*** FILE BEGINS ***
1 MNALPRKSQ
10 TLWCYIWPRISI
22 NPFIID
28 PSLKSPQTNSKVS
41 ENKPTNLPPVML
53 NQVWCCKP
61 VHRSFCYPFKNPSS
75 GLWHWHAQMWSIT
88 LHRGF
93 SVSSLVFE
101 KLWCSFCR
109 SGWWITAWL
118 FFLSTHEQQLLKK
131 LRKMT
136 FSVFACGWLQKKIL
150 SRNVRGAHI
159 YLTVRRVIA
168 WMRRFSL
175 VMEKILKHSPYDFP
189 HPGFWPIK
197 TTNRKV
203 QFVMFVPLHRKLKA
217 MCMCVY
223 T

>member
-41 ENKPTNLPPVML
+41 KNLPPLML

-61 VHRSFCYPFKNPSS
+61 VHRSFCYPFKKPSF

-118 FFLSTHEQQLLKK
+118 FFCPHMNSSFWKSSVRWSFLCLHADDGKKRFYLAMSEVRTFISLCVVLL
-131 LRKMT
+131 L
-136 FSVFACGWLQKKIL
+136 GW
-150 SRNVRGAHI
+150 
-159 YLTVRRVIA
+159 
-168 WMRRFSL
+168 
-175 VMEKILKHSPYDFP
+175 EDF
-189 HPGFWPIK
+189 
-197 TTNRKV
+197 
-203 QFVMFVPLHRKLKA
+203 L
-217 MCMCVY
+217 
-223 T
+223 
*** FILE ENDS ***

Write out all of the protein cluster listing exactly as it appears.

1 MNALPRKSQ
10 TLWCYIWPRISI
22 NPFIID
28 PSLKSPQTNSKVS
41 ENKPTNLPPVML
53 NQVWCCKP
61 VHRSFCYPFKNPSS
75 GLWHWHAQMWSIT
88 LHRGF
93 SVSSLVFE
101 KLWCSFCR
109 SGWWITAWL
118 FFLSTHEQQLLKK
131 LRKMT
136 FSVFACGWLQKKIL
150 SRNVRGAHI
159 YLTVRRVIA
168 WMRRFSL
175 VMEKILKHSPYDFP
189 HPGFWPIK
197 TTNRKV
203 QFVMFVPLHRKLKA
217 MCMCVY
223 T

>member
-41 ENKPTNLPPVML
+41 KNLPPLML

-61 VHRSFCYPFKNPSS
+61 VHRSFCYPFKKPSF

-118 FFLSTHEQQLLKK
+118 FFCPHMNSSFWKSSVRWSFLCLHADDGKKRFYLAMSEVRTFISLCVVLL
-131 LRKMT
+131 L
-136 FSVFACGWLQKKIL
+136 GW
-150 SRNVRGAHI
+150 
-159 YLTVRRVIA
+159 
-168 WMRRFSL
+168 
-175 VMEKILKHSPYDFP
+175 EDF
-189 HPGFWPIK
+189 
-197 TTNRKV
+197 
-203 QFVMFVPLHRKLKA
+203 L
-217 MCMCVY
+217 
-223 T
+223 